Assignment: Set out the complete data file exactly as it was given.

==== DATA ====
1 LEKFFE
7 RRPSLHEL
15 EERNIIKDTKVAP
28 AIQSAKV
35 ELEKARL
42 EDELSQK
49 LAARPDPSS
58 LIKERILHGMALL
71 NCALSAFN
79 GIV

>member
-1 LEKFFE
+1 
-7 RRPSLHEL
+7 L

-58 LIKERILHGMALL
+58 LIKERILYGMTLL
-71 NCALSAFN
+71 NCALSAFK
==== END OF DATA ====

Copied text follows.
1 LEKFFE
7 RRPSLHEL
15 EERNIIKDTKVAP
28 AIQSAKV
35 ELEKARL
42 EDELSQK
49 LAARPDPSS
58 LIKERILHGMALL
71 NCALSAFN
79 GIV

>member
-1 LEKFFE
+1 
-7 RRPSLHEL
+7 L

-58 LIKERILHGMALL
+58 LIKERILYGMTLL
-71 NCALSAFN
+71 NCALSAFK